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Fact Sheet: Department of Justice Anti-Terrorism Efforts Since Sept. 11, 2001

WASHINGTON – The highest priority of the Department of Justice since the terrorist attacks of Sept. 11, 2001, has been to protect Americans by preventing acts of terrorism.

The ability of the Department to identify and prosecute would-be terrorists, thereby thwarting their deadly plots, has improved dramatically over the past five years thanks to: a core set of structural reforms, the development of new law enforcement tools, and the discipline of a new mindset that values prevention and communication. Working side by side with other federal agencies, as well as state and local law enforcement, the Justice Department has not rested in its efforts to safeguard America – and to the credit of all who have stood watch, there has not been a terrorist attack on American soil in five years.

I. Protecting America Through Investigation and Prosecution

Prosecutors and civil attorneys at the Department of Justice have had great success in America's federal courtrooms since the attacks of Sept. 11, successfully identifying, prosecuting, and locking up hundreds of terrorists or would-be terrorists. As Attorney General Gonzales has said, "Prevention is the goal of all goals when it comes to terrorism because we simply cannot and will not wait for these particular crimes to occur before taking action."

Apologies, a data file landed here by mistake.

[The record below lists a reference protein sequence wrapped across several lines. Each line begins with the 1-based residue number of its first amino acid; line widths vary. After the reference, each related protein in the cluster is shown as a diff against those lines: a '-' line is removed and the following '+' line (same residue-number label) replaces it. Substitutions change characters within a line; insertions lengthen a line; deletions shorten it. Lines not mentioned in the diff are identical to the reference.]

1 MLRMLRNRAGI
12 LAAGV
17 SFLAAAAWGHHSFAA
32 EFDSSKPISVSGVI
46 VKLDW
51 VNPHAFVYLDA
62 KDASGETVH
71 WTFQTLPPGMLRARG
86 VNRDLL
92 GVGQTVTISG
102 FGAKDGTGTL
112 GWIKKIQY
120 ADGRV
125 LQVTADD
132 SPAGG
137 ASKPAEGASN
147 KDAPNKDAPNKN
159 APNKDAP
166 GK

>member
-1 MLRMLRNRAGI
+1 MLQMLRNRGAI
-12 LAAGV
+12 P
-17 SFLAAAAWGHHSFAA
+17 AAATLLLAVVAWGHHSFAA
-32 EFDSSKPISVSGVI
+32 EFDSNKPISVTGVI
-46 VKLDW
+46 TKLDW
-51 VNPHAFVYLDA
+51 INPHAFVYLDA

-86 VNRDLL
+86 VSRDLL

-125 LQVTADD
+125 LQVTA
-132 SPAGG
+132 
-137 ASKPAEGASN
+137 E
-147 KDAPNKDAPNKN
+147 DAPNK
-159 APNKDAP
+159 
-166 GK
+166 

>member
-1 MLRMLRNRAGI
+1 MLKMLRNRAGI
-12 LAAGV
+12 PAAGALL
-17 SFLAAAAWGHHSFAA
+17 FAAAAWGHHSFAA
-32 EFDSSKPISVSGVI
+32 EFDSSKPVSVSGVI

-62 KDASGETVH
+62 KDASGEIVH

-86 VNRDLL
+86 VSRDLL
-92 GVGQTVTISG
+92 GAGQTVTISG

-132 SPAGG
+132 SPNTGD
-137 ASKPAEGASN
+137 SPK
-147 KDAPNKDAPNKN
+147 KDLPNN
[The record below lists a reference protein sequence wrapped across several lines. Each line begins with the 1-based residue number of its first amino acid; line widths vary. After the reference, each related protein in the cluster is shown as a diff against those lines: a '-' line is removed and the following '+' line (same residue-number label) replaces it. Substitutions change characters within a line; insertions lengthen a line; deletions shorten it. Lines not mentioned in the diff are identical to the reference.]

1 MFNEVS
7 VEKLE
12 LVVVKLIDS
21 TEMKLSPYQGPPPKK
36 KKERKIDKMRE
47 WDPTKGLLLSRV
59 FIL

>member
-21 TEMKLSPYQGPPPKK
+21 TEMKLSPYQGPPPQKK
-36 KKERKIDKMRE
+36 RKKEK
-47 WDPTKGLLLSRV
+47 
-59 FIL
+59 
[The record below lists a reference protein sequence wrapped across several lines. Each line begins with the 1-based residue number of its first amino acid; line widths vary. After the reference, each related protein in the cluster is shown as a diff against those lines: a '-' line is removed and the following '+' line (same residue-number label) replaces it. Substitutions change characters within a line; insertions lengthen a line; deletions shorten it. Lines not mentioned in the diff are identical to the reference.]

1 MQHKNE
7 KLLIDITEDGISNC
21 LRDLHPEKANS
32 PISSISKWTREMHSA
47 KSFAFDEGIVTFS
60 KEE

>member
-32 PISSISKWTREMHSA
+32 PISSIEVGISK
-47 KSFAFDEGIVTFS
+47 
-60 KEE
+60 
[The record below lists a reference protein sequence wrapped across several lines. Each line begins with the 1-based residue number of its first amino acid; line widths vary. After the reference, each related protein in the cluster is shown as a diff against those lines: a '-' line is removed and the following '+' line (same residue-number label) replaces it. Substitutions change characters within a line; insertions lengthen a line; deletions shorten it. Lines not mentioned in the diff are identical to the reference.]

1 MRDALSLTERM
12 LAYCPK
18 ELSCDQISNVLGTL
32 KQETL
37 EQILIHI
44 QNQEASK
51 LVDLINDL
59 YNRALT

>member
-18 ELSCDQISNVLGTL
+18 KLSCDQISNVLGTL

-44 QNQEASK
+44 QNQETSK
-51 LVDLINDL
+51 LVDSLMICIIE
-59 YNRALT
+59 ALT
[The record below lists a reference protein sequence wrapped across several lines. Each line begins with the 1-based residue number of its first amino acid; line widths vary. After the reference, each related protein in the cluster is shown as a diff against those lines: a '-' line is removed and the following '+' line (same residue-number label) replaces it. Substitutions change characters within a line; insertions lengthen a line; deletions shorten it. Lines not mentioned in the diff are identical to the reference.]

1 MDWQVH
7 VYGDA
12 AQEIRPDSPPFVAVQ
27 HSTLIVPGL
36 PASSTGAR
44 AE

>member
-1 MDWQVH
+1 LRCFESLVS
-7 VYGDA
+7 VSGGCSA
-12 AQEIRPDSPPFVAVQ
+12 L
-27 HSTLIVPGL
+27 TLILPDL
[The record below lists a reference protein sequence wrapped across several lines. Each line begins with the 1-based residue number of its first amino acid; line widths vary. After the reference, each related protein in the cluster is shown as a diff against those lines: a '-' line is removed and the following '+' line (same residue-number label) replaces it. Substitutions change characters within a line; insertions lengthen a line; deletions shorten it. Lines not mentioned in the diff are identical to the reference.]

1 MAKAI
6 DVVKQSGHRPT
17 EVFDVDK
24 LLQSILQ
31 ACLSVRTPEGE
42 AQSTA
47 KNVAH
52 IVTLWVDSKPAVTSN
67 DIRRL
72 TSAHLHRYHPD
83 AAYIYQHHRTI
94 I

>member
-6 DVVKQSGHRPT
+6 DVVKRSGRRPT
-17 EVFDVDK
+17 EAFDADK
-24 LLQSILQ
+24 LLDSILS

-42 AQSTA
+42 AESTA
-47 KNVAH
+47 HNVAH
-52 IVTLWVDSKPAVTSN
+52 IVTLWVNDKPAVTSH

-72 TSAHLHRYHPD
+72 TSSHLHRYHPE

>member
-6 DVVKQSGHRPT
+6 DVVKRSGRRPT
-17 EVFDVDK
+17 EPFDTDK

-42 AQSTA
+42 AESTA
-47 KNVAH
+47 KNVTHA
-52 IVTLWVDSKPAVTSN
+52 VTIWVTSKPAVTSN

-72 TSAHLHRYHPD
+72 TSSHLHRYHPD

Prosecuting and Incarcerating Terrorists

To disrupt terrorist threats, the Department has used a variety of charges in terrorism and terrorism-related prosecutions since the attacks of Sept. 11, 2001. Charges have been brought in cases involving terrorist acts abroad against U.S. nationals; terrorist attacks against mass transportation systems; visa or document fraud; prohibitions against financing of terrorism; and participation in nuclear and weapons of mass destruction threats to the United States, among other charges.

Notable cases include:

II. Developing New and Maximizing Law Enforcement Tools to Disrupt Terror Plots

Following the Sept. 11, 2001, attacks, it was clear law enforcement lacked the tools needed to detect and prevent terrorism. Terrorists possessed cutting-edge technology, while law enforcement struggled to use decades-old legal tools that could not keep up. In the past five years, the Justice Department worked closely with Congress to strengthen our nation's criminal laws against terror, to update the legal authorities needed to detect and disrupt terror, and to tear down the walls preventing intelligence and law enforcement from gathering, sharing, and "connecting the dots" that could be the key to protecting America from another attack. Some of the most significant changes in this area since Sept. 11 follow, including a discussion of the legal and constitutional affirmations given to these programs by federal courts.